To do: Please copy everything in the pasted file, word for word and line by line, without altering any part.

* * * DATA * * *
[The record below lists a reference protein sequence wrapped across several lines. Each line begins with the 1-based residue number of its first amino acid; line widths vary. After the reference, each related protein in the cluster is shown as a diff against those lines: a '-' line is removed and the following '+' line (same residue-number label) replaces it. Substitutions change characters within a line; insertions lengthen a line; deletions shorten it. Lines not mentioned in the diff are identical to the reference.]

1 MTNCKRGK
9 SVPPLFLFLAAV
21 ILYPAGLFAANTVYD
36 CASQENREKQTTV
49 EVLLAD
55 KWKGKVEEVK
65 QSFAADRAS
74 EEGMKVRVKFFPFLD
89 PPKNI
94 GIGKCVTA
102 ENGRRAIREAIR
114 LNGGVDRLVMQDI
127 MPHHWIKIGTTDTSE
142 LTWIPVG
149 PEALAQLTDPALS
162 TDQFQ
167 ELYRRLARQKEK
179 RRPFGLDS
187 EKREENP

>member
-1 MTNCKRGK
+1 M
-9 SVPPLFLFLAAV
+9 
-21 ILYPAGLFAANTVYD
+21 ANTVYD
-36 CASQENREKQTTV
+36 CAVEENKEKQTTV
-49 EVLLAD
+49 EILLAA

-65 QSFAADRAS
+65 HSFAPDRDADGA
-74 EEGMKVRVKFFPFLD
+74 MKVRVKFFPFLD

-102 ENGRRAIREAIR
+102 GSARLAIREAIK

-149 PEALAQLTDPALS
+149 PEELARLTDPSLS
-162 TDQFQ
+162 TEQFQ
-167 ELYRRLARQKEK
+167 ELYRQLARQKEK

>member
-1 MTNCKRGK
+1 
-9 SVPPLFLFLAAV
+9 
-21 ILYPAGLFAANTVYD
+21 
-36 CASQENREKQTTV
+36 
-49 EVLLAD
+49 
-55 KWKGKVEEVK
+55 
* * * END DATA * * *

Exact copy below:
[The record below lists a reference protein sequence wrapped across several lines. Each line begins with the 1-based residue number of its first amino acid; line widths vary. After the reference, each related protein in the cluster is shown as a diff against those lines: a '-' line is removed and the following '+' line (same residue-number label) replaces it. Substitutions change characters within a line; insertions lengthen a line; deletions shorten it. Lines not mentioned in the diff are identical to the reference.]

1 MTNCKRGK
9 SVPPLFLFLAAV
21 ILYPAGLFAANTVYD
36 CASQENREKQTTV
49 EVLLAD
55 KWKGKVEEVK
65 QSFAADRAS
74 EEGMKVRVKFFPFLD
89 PPKNI
94 GIGKCVTA
102 ENGRRAIREAIR
114 LNGGVDRLVMQDI
127 MPHHWIKIGTTDTSE
142 LTWIPVG
149 PEALAQLTDPALS
162 TDQFQ
167 ELYRRLARQKEK
179 RRPFGLDS
187 EKREENP

>member
-1 MTNCKRGK
+1 M
-9 SVPPLFLFLAAV
+9 
-21 ILYPAGLFAANTVYD
+21 ANTVYD
-36 CASQENREKQTTV
+36 CAVEENKEKQTTV
-49 EVLLAD
+49 EILLAA

-65 QSFAADRAS
+65 HSFAPDRDADGA
-74 EEGMKVRVKFFPFLD
+74 MKVRVKFFPFLD

-102 ENGRRAIREAIR
+102 GSARLAIREAIK

-149 PEALAQLTDPALS
+149 PEELARLTDPSLS
-162 TDQFQ
+162 TEQFQ
-167 ELYRRLARQKEK
+167 ELYRQLARQKEK

>member
-1 MTNCKRGK
+1 
-9 SVPPLFLFLAAV
+9 
-21 ILYPAGLFAANTVYD
+21 
-36 CASQENREKQTTV
+36 
-49 EVLLAD
+49 
-55 KWKGKVEEVK
+55 